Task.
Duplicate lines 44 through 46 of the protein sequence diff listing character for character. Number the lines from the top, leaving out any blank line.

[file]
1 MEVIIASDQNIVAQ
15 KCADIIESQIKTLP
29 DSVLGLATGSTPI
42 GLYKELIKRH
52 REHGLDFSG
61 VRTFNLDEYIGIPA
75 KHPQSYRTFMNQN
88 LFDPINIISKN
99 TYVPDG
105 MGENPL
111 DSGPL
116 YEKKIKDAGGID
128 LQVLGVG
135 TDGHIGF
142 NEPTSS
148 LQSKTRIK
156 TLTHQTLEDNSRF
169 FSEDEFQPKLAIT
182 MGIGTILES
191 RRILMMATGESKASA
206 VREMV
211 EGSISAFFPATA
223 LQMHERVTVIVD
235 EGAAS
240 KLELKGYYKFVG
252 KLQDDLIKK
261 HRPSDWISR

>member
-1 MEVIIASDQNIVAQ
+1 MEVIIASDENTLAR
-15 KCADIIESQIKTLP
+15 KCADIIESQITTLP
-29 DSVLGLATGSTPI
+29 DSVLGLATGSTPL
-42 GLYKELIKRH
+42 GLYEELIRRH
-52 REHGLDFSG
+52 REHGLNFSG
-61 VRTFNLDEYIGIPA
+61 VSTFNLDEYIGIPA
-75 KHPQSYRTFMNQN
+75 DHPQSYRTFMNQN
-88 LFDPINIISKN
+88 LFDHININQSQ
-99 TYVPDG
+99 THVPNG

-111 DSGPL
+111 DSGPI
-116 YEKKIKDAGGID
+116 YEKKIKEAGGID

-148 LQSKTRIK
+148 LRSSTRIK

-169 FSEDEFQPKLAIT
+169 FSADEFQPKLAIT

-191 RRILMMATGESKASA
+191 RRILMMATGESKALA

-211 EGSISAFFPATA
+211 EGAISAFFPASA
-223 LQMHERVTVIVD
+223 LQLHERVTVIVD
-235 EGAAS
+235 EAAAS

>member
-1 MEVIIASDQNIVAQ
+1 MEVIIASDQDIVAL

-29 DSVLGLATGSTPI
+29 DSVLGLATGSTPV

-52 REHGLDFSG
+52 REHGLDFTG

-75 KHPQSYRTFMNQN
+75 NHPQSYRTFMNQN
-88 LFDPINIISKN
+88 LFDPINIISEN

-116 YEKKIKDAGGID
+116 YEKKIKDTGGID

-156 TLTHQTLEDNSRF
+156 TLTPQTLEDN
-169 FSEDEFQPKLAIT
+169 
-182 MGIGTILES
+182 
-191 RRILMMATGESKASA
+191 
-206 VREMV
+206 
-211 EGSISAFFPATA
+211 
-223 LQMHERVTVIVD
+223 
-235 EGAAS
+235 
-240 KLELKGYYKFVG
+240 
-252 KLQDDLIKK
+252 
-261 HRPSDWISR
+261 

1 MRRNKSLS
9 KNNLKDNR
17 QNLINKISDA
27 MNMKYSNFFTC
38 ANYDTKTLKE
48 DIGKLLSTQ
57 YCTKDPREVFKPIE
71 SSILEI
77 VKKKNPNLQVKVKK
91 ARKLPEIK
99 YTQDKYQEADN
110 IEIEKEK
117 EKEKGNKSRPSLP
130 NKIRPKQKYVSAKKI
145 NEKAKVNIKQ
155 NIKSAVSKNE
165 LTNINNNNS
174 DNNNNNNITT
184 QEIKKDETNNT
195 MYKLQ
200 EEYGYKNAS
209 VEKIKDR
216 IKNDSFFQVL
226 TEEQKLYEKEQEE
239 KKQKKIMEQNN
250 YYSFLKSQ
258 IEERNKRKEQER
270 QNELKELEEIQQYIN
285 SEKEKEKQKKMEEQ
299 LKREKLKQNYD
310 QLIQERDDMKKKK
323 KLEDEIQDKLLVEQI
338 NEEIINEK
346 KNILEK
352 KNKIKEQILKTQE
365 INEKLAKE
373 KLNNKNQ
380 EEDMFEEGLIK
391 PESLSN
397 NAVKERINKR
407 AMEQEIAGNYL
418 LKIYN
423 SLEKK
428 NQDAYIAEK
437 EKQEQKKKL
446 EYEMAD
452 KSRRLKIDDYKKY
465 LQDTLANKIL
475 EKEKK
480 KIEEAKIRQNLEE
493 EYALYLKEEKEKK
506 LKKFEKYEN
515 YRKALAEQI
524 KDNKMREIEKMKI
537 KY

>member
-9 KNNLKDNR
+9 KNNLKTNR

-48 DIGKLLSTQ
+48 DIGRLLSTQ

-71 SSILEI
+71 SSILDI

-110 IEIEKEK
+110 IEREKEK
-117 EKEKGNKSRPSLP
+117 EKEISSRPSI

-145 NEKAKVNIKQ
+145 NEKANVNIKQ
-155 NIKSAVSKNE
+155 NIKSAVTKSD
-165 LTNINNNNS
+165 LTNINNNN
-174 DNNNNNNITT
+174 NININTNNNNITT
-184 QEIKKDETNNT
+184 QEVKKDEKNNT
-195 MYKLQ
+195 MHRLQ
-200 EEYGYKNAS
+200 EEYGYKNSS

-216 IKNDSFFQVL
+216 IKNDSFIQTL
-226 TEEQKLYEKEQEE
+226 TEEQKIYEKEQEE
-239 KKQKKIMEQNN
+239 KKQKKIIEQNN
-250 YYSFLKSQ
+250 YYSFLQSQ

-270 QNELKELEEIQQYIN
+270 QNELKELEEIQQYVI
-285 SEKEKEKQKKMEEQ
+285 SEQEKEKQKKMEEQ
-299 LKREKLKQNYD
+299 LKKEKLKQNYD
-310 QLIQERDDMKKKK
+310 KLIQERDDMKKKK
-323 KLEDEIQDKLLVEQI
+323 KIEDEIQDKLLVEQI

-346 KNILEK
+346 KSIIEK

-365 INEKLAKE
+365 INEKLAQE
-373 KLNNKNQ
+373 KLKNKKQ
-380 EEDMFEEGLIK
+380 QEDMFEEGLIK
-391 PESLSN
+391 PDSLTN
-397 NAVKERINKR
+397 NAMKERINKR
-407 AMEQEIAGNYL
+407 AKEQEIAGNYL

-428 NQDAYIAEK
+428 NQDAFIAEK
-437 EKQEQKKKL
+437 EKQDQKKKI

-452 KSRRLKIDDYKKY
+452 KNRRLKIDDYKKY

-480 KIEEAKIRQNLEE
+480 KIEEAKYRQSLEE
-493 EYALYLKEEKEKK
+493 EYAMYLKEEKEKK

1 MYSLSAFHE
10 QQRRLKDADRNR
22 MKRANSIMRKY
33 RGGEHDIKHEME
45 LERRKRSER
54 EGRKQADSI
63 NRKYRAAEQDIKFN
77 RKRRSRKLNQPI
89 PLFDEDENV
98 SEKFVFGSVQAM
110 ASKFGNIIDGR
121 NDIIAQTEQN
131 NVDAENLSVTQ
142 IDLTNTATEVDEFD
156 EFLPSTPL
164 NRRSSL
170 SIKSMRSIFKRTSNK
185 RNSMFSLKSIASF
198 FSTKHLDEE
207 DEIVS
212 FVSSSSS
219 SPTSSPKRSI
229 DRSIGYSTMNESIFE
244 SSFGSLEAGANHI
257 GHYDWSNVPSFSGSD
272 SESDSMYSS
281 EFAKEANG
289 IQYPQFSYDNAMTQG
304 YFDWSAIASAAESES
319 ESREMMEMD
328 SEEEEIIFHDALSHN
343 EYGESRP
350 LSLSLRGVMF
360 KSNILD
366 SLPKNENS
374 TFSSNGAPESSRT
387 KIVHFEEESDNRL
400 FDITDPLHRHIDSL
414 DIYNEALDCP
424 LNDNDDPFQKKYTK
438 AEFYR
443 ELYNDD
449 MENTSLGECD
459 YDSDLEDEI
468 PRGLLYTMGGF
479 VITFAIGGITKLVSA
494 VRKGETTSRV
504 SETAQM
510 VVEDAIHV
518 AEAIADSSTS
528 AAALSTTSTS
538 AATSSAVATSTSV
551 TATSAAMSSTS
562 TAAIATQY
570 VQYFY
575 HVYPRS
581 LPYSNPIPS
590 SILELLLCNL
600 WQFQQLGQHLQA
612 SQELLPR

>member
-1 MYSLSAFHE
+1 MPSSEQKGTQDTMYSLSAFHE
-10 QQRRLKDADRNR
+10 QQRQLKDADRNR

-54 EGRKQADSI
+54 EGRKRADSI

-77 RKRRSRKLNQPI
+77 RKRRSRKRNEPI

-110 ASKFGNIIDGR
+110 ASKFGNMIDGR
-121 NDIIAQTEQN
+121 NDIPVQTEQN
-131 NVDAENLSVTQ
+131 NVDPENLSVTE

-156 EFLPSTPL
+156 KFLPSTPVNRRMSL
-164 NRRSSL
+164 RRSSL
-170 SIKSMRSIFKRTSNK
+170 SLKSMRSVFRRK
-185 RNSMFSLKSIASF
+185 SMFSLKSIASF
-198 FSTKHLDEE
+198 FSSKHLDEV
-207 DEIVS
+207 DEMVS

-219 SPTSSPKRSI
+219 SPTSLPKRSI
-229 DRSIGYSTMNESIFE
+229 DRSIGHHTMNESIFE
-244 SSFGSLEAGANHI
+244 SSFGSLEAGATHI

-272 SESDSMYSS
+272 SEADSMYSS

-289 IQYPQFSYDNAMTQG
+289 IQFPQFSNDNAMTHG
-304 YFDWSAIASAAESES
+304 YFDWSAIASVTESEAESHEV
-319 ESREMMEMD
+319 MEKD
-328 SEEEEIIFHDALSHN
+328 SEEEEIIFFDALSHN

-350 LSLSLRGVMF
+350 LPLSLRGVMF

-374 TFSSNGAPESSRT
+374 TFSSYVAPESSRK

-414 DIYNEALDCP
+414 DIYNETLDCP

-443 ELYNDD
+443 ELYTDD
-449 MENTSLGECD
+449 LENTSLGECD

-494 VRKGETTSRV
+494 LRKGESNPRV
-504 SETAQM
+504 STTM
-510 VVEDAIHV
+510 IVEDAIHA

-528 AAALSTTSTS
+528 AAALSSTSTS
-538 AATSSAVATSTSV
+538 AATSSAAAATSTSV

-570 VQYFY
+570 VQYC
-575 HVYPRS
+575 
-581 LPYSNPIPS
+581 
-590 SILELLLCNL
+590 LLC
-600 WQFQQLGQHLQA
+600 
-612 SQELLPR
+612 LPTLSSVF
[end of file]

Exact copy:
+88 LFDHININQSQ
-99 TYVPDG
+99 THVPNG